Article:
A different view on the value of tracking students
Loveless found that de-tracked schools have fewer advanced students in math than do tracked schools--and that de-tracking is more popular in schools that serve disadvantaged students. Today we hear about a different study--with different results, from Kevin G. Welner, professor of education policy and program evaluation at the University of Colorado at Boulder School of Education and Director of the Education and the Public Interest Center. He can be reached at email@example.com .
By Kevin G. Welner
Valerie Strauss kindly offered me this guest post on her blog. She asked that I write about a new policy brief that I co-authored, as well as about a second report released last week. Our policy brief makes the case for schools across the country to put an end to policies that cast off students into unchallenging, low-track classrooms.
Titled “Universal Access to a Quality Education: Research and Recommendations for the Elimination of Curricular Stratification,” it begins where the vast body of research leaves off: the harmful effects of ability grouping and the need for reform.
My co-authors and I draw on three case studies: a school (a San Diego charter), a school district (in Long Island, NY), and a nation (Finland) that have promoted high levels of student achievement by abolishing curricular stratification, often called “tracking.” This new report follows the release of a very different report a week ago by the Fordham Institute, written by Tom Loveless and called “Tracking and Detracking: High Achievers in Massachusetts Middle Schools.”
Valerie posted about the report, as did several other sites around the web. The Fordham report concludes that non-tracked Massachusetts middle schools have fewer advanced students in math than do tracked schools, and – as can be seen from many of the 18 comments below Valerie’s post – the report has been commonly understood as offering support for the practice of tracking.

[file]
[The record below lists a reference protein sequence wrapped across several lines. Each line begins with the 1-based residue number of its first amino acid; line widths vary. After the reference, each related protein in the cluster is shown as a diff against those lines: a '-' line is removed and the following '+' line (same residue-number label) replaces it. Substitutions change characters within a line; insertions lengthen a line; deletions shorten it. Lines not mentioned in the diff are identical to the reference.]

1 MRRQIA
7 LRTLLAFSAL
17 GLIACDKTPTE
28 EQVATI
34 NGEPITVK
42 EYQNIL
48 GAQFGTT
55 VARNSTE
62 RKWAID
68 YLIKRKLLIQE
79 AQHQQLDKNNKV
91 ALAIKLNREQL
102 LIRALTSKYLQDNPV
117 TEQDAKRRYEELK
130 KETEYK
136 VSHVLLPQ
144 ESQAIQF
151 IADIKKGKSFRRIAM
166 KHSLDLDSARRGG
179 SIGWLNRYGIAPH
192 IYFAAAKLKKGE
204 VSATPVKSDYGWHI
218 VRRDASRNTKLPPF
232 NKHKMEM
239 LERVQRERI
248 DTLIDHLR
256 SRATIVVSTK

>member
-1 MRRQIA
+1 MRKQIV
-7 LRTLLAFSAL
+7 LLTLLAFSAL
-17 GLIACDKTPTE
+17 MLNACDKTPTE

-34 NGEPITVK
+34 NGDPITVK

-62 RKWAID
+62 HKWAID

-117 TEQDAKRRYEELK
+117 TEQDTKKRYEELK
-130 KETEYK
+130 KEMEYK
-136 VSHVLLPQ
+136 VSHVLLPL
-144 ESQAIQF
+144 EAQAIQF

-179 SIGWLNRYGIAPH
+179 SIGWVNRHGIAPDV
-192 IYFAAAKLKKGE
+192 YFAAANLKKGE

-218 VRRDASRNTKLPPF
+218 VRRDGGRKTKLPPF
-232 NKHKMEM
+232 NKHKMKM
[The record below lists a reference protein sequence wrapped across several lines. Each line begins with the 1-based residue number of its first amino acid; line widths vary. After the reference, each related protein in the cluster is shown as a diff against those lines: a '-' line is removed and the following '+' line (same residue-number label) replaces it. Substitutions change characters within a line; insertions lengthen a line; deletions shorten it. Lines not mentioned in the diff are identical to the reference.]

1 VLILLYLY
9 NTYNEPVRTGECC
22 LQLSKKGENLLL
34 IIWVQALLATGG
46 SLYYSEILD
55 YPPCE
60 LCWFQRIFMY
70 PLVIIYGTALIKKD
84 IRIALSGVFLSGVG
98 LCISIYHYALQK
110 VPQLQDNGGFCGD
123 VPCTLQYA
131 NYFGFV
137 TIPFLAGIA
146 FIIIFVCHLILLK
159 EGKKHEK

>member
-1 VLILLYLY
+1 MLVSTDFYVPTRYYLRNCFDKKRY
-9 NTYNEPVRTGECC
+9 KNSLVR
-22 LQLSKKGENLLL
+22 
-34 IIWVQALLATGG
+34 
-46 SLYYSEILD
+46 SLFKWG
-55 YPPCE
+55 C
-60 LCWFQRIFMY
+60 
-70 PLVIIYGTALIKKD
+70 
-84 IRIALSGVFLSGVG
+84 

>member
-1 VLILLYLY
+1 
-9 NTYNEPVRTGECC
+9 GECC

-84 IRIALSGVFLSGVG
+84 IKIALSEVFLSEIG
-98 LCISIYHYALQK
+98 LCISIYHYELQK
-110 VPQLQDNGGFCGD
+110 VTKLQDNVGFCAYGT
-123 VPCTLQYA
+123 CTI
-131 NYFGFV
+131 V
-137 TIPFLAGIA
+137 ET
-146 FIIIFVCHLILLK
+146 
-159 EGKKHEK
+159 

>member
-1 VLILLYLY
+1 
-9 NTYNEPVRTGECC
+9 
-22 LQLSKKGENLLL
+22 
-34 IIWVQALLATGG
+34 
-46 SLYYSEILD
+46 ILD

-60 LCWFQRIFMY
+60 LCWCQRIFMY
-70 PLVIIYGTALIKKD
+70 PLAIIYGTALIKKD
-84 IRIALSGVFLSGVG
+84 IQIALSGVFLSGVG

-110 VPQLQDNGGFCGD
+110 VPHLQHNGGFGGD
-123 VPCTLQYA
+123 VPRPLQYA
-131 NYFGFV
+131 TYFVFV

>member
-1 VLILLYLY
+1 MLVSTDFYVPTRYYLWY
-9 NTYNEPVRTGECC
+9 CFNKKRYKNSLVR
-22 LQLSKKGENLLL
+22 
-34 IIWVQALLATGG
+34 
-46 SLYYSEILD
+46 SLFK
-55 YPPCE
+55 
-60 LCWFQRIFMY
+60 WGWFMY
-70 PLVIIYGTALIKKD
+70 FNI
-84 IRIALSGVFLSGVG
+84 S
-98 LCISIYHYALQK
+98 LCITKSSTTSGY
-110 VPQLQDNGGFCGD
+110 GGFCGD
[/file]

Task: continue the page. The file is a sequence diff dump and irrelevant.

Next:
Obviously, these two reports are very different. Valerie asked me to write about both of them. So I’ll start with my own and then offer a brief critique of the one by Loveless. I won’t pretend to be objective; Tom would undoubtedly have a different perspective. I also very much encourage interested readers to download and read both reports, neither or which are written in academese.
Since at least the mid-1980s, researchers have powerfully documented the harms of tracking. My co-authors and I, along with the majority of people who have studied the practice, see it as indefensible. Our policy brief includes lots of citations to that research, but that was not our purpose. Instead, we wanted to present a set of positive proposals, helping policy-makers and practitioners who want to reform their tracking practices.
Accordingly, we use the three case studies to document successful tracking reform, highlight lessons, and offer recommendations for changing policy and practice. The final section of the brief presents model statutory code language that can be used by state legislators seeking to implement the recommendations set forth in the brief.
The educational leaders described in the brief realized that when students who experience difficulty are provided with an inferior curriculum, they are certain to fall farther behind. In contrast, the high-quality heterogeneously grouped schools they created give all students access to the best curriculum and an academic support system that helps ensure that they take advantage of it. These schools hold clear lessons for leaders of other schools, where students are still stratified into tracks. Detracking provides a realistic and proven pathway to academic excellence grounded in true equity.
We recommend a clear process for the phasing out of curricular stratification from grades K through 10 and granting meaningful access to Advanced Placement (AP) and International Baccalaureate (IB) courses to all students throughout the reform process. We also describe the supports needed for schools, educators, and students as they create non-tracked schools. These recommendations, as noted above, are spelled out in specific model legislative provisions.
Our brief is published by the Education and the Public Interest Center at the University of Colorado at Boulder (which I direct), along with the Education Policy Research Unit at Arizona State University. My co-authors are Dr. Carol Corbett Burris, the principal of South Side High School in New York (one of our three case studies), and attorney Jennifer Weiser Bezoza, the Director of Legal and Policy Analysis at Children’s Voices, a non-profit law firm in Colorado.